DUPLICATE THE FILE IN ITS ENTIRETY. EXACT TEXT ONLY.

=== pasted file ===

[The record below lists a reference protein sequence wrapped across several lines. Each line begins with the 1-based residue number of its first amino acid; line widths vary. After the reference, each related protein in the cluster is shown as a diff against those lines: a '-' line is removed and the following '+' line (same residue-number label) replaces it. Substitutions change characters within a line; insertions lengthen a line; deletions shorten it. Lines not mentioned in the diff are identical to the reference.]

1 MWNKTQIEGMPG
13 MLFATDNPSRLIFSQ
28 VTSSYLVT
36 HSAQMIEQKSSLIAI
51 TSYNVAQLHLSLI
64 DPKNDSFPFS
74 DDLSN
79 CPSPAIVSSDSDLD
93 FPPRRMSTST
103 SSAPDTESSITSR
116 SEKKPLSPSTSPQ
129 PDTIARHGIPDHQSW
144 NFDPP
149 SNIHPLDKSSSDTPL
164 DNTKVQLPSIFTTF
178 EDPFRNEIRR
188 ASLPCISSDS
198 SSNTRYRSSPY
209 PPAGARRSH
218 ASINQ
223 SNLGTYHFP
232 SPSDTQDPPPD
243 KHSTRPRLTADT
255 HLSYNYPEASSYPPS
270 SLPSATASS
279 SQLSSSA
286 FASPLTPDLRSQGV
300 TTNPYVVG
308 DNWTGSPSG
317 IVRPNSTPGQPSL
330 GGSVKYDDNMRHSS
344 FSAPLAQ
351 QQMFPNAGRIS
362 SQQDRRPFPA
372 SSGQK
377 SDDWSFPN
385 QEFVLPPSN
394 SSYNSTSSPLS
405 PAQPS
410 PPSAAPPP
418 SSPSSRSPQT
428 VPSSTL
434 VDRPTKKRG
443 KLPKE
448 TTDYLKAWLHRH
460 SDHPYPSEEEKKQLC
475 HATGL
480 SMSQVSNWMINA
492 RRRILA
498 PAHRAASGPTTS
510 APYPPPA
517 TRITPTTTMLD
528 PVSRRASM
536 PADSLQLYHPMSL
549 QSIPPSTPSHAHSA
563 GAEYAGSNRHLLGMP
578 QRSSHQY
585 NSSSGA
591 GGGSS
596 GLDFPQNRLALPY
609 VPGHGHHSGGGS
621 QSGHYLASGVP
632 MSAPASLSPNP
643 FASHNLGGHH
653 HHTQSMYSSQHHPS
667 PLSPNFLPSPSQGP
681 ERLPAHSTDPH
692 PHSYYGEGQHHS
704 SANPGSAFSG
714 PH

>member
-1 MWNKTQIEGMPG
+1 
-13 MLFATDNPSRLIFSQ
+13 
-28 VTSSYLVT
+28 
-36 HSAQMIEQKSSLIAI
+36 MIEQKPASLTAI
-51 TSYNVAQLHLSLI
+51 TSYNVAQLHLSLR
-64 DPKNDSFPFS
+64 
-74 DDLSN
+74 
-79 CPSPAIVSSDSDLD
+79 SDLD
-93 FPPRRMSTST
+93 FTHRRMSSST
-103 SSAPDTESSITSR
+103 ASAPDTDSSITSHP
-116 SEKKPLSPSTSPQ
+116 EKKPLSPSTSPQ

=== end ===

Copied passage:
[The record below lists a reference protein sequence wrapped across several lines. Each line begins with the 1-based residue number of its first amino acid; line widths vary. After the reference, each related protein in the cluster is shown as a diff against those lines: a '-' line is removed and the following '+' line (same residue-number label) replaces it. Substitutions change characters within a line; insertions lengthen a line; deletions shorten it. Lines not mentioned in the diff are identical to the reference.]

1 MWNKTQIEGMPG
13 MLFATDNPSRLIFSQ
28 VTSSYLVT
36 HSAQMIEQKSSLIAI
51 TSYNVAQLHLSLI
64 DPKNDSFPFS
74 DDLSN
79 CPSPAIVSSDSDLD
93 FPPRRMSTST
103 SSAPDTESSITSR
116 SEKKPLSPSTSPQ
129 PDTIARHGIPDHQSW
144 NFDPP
149 SNIHPLDKSSSDTPL
164 DNTKVQLPSIFTTF
178 EDPFRNEIRR
188 ASLPCISSDS
198 SSNTRYRSSPY
209 PPAGARRSH
218 ASINQ
223 SNLGTYHFP
232 SPSDTQDPPPD
243 KHSTRPRLTADT
255 HLSYNYPEASSYPPS
270 SLPSATASS
279 SQLSSSA
286 FASPLTPDLRSQGV
300 TTNPYVVG
308 DNWTGSPSG
317 IVRPNSTPGQPSL
330 GGSVKYDDNMRHSS
344 FSAPLAQ
351 QQMFPNAGRIS
362 SQQDRRPFPA
372 SSGQK
377 SDDWSFPN
385 QEFVLPPSN
394 SSYNSTSSPLS
405 PAQPS
410 PPSAAPPP
418 SSPSSRSPQT
428 VPSSTL
434 VDRPTKKRG
443 KLPKE
448 TTDYLKAWLHRH
460 SDHPYPSEEEKKQLC
475 HATGL
480 SMSQVSNWMINA
492 RRRILA
498 PAHRAASGPTTS
510 APYPPPA
517 TRITPTTTMLD
528 PVSRRASM
536 PADSLQLYHPMSL
549 QSIPPSTPSHAHSA
563 GAEYAGSNRHLLGMP
578 QRSSHQY
585 NSSSGA
591 GGGSS
596 GLDFPQNRLALPY
609 VPGHGHHSGGGS
621 QSGHYLASGVP
632 MSAPASLSPNP
643 FASHNLGGHH
653 HHTQSMYSSQHHPS
667 PLSPNFLPSPSQGP
681 ERLPAHSTDPH
692 PHSYYGEGQHHS
704 SANPGSAFSG
714 PH

>member
-1 MWNKTQIEGMPG
+1 
-13 MLFATDNPSRLIFSQ
+13 
-28 VTSSYLVT
+28 
-36 HSAQMIEQKSSLIAI
+36 MIEQKPASLTAI
-51 TSYNVAQLHLSLI
+51 TSYNVAQLHLSLR
-64 DPKNDSFPFS
+64 
-74 DDLSN
+74 
-79 CPSPAIVSSDSDLD
+79 SDLD
-93 FPPRRMSTST
+93 FTHRRMSSST
-103 SSAPDTESSITSR
+103 ASAPDTDSSITSHP
-116 SEKKPLSPSTSPQ
+116 EKKPLSPSTSPQ